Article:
I found out about Madame Xanadu through Grace Randolph’s fantastic youtube channel Think About the Ink, which featured artist Amy Reeder Haley for one episode. Upon doing some research, I found the cover art attractive and the connection to Camelot intriguing, so I decided to give it a try. I am so, so happy that I did. Madame Xanadu is a beautifully illustrated fantasy comic that tells the origin story of a fascinating character. I don’t normally focus too much on artwork in my graphic novel reviews (a result of being more of a book fan than a comic fan is I tend to value story over art), but it’s really worth talking about here. Amy Reeder Haley does an amazing job with this book. Her characters are expressive, in both their facial expressions and body language, and she handles the constantly shifting timelines, from the lush green forests of Camelot to the extravagant court of Marie Antoinette, exceptionally well. In my favorite scene, our heroine is transported into this celestial realm where she encounters the Stranger, and there are some really beautiful art choices here.
The story of Madame Xanadu is also really interesting. Apparently, Madame Xanadu is an established character in the DC/Vertigo universe, but as this is her origin story, you don’t have to have any knowledge of her going into the story. I liked the fact that the comic covered her experience through several different eras in history (five in all) as it allowed us to get a better idea about the span of her long life. She encounters the Stranger at least once in every time period, and it’s interesting to watch their relationship develop (and not always in ways that you’d expect). One thing I really enjoyed about the story was Nimue’s voice. We get a lot of her thoughts throughout this story, including a monologue introducing each new time period. These are beautifully written and really gave the story a feeling of mystery and enchantment. The character of Madam Xanadu is a bit of an old soul, but she has a youthful exuberance to her, at times almost naive, in the way that she views others and attempts to do good. I found this contrast to be fascinating. The Stranger, who, unlike Nimue, constantly sees the big picture and doesn’t view people as individuals, makes an apt foil for Nimue.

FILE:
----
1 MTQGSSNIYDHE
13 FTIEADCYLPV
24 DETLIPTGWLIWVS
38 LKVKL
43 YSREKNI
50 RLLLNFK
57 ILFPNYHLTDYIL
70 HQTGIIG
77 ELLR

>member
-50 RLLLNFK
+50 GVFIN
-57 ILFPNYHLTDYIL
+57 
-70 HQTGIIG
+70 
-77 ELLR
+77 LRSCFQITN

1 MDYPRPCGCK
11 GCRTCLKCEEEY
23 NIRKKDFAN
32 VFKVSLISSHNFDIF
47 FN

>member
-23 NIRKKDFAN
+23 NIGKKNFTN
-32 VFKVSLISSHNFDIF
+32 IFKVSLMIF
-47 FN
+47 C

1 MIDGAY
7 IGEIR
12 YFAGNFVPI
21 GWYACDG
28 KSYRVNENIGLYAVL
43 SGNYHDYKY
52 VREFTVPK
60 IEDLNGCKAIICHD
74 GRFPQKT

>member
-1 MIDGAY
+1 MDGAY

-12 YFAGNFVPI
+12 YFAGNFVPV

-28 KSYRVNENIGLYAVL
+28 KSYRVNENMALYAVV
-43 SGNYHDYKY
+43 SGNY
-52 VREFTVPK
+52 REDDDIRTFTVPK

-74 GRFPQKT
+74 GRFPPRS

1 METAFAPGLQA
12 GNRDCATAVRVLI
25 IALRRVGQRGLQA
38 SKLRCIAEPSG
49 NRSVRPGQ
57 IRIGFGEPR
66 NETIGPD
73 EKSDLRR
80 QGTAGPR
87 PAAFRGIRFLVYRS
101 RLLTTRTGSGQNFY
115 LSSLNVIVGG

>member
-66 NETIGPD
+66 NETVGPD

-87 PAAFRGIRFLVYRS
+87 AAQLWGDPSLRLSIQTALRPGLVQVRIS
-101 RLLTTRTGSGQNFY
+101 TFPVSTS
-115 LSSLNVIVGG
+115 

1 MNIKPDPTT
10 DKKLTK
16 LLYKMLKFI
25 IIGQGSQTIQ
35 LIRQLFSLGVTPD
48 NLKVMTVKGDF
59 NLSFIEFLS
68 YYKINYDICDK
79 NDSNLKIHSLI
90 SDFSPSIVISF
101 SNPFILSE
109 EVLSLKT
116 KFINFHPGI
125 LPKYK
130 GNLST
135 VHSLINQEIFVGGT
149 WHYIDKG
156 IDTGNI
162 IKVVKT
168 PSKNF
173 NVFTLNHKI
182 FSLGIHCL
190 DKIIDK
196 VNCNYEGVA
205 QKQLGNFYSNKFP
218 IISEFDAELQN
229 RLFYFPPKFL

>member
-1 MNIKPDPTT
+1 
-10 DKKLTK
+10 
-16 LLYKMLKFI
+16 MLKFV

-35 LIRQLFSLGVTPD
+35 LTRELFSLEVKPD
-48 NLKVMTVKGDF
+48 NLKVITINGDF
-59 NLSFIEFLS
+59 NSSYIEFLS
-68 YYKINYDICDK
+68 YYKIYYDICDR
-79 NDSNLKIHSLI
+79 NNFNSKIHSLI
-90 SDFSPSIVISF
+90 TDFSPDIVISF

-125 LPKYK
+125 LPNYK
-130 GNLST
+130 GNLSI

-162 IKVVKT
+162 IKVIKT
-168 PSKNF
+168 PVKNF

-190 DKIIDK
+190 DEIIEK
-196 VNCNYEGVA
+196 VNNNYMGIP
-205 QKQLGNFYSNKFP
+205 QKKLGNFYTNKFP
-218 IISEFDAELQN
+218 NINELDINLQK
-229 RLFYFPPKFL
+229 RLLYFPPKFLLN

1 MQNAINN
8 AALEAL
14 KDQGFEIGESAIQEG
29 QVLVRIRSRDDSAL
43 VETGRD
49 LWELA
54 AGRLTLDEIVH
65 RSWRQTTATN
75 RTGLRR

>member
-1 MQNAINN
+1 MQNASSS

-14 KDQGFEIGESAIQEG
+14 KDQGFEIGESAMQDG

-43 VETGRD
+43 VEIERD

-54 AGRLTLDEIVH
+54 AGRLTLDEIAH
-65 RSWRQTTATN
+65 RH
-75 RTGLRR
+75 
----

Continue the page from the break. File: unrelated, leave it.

I am very happy that I picked up the first volumes of Madame Xanadu, which covers the first ten issues of the series. The story, written by Matt Wager, is lush and enchanting, and the artwork is beautiful and atmospheric. This is a very accessible comic for fantasy fans, and I plan on reading further as soon as I can get my hands on the next volume.
Rating: five stars
Length: 240 pages
Source: Lewiston Public Library
Other books I've read by this author: this is my first
Next I will be reviewing Bitterblue by Kristin Cashore and Raven’s Shadow by Patricia Briggs
xposted to temporaryworlds,bookish, and goodreads